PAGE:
Molecular Biology and Evolution, doi:10.1093/molbev/msq141
Population genetics of IFIH1: ancient population structure, local selection and implications for susceptibility to type 1 diabetes
Matteo Fumagalli et al.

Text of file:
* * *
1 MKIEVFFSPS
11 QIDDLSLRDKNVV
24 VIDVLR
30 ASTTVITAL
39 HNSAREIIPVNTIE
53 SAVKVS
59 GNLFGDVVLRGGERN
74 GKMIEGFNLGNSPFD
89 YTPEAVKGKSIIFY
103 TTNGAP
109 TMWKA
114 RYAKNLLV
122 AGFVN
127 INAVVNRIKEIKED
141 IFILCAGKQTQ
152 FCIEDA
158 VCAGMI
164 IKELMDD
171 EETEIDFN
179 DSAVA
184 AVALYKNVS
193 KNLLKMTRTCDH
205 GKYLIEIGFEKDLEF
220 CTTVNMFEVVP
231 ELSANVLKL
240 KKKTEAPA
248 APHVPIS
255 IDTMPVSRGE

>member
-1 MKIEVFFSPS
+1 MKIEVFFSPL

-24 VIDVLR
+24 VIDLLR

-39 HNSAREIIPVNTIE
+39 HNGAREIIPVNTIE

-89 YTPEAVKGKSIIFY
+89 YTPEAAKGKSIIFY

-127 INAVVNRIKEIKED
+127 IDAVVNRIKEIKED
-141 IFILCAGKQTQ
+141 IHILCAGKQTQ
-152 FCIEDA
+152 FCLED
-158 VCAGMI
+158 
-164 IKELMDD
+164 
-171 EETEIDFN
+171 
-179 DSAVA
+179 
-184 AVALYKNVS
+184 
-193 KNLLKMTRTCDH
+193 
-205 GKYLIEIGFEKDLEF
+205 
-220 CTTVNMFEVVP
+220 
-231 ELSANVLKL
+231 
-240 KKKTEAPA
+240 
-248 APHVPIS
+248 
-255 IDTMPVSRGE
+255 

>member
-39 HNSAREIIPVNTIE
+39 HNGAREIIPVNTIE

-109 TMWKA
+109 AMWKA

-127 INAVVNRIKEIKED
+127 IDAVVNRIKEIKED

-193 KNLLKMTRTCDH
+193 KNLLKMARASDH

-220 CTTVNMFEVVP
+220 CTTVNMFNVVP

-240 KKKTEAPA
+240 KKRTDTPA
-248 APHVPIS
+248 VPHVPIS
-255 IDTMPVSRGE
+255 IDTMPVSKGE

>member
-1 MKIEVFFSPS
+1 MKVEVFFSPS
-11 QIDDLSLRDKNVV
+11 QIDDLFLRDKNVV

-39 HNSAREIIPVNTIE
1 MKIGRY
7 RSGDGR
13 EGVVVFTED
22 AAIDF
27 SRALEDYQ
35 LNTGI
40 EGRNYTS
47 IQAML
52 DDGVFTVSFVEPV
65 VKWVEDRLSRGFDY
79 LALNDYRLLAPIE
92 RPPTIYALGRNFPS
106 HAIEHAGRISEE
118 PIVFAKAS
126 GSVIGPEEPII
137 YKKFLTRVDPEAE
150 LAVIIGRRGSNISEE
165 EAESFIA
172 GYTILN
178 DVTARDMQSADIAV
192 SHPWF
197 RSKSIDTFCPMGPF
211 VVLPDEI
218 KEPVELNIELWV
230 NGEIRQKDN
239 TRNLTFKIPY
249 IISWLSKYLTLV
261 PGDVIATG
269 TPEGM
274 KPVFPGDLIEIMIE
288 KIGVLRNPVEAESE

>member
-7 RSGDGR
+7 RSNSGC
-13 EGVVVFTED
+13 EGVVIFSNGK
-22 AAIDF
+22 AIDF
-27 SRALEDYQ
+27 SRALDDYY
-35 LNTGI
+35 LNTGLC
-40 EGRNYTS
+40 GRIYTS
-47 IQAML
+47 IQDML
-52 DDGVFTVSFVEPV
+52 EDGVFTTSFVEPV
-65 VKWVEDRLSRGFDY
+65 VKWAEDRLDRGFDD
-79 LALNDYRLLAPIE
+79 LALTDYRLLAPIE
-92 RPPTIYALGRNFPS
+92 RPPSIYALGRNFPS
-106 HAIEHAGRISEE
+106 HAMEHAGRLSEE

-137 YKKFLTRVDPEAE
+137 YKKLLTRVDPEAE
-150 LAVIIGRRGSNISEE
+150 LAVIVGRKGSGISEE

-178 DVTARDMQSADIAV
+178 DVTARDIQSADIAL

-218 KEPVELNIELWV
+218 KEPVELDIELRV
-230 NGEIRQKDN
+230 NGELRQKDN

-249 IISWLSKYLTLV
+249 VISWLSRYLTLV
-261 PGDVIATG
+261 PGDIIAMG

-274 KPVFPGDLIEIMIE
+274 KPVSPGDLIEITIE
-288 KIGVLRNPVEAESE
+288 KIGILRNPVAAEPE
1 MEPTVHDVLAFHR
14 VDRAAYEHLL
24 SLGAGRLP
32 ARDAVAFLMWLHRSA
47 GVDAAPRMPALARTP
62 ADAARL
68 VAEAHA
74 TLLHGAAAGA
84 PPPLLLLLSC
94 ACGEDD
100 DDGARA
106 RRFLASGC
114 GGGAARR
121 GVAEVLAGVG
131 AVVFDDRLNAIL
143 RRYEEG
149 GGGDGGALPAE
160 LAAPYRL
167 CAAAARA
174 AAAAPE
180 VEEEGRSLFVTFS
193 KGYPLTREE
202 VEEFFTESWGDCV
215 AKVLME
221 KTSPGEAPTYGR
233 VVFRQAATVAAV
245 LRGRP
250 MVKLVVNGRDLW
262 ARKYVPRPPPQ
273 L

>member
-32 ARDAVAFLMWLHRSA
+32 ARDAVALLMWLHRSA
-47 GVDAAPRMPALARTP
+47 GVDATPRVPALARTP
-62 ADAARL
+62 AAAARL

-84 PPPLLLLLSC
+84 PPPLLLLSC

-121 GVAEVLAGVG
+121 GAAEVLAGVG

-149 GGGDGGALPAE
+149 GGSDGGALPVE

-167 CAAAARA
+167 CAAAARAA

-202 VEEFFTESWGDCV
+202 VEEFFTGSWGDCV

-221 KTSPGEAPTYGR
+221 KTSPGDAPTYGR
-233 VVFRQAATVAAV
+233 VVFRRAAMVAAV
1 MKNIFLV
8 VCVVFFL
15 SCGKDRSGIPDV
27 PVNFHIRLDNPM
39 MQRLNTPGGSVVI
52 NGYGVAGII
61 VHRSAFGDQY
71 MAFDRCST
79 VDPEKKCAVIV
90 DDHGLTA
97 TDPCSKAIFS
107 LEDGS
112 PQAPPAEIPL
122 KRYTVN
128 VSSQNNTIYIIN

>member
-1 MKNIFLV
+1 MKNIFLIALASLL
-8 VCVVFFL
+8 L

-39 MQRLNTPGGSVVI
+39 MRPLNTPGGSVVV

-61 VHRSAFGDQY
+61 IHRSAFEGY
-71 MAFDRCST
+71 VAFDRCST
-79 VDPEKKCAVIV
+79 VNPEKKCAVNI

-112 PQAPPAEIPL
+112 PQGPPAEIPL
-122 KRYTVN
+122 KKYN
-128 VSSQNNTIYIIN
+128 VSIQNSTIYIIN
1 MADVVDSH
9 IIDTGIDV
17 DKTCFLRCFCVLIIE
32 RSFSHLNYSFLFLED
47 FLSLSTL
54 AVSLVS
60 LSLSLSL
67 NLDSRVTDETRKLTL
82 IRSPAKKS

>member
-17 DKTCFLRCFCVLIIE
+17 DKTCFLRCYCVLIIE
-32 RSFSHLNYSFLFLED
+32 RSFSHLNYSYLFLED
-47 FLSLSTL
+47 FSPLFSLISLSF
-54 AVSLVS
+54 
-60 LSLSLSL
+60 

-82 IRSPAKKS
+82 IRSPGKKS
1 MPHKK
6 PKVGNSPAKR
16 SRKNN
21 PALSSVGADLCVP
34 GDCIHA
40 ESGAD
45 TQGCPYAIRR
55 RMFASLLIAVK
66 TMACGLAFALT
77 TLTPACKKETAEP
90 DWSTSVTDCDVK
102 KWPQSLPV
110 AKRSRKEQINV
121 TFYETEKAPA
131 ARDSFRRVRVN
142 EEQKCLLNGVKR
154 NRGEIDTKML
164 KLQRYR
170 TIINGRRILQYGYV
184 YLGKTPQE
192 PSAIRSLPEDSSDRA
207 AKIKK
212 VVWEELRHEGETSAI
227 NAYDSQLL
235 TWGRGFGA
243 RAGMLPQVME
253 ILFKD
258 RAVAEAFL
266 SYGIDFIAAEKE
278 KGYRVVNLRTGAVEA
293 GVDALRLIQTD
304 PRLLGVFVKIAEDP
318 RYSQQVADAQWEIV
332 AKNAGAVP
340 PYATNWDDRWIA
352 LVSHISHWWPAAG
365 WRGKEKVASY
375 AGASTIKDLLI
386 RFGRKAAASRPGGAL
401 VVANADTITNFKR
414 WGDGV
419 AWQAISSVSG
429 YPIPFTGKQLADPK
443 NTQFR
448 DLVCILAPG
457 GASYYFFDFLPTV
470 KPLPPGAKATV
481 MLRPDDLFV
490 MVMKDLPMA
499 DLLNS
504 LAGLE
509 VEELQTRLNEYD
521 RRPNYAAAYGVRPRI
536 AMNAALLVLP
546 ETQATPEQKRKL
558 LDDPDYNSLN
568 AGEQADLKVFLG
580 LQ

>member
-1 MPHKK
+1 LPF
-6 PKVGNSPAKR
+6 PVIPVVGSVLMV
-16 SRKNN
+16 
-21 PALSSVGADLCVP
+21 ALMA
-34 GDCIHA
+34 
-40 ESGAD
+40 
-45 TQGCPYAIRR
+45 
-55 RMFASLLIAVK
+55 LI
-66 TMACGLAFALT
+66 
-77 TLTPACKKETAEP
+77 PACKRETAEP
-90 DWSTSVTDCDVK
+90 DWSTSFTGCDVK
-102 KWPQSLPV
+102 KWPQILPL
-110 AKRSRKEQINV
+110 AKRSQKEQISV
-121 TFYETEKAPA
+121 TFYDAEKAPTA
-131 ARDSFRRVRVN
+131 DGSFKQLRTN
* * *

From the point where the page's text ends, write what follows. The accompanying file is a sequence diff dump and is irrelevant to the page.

The human IFIH1 gene encodes a sensor of double strand RNA involved in innate immunity against viruses, indicating that this gene is a likely target of virus-driven selective pressure. Notably, IFIH1 also plays a role in autoimmunity as common and rare polymorphisms in this gene have been associated with type 1 diabetes (T1D). We analysed the evolutionary history of IFIH1 in human populations. Results herein suggest that two major IFIH1 haplotype clades originated from ancestral population structure (or balancing selection) in the African continent and that local selective pressures have acted on the gene. Specifically, directional selection in Europe and Asia resulted in the spread of a common IFIH1 haplotype carrying a derived His460 allele. This variant changes a highly conserved arginine residue in the helicase domain, possibly conferring altered specificity in viral recognition. An alternative common haplotype has swept to high frequency in South Americans as a result of recent positive selection. Previous studies suggested that a portion of risk alleles for autoimmune diseases could have been maintained in humans as they conferred a selective advantage against infections. This is not the case for IFIH1 as population genetic differentiation and haplotype analyses indicated that the T1D susceptibility alleles behaved as neutral or nearly neutral polymorphisms. Our findings suggest that variants in IFIH1 confer different susceptibility to diverse viral infections and provide insight into the relationship between adaptation to past infection and predisposition to autoimmunity in modern populations.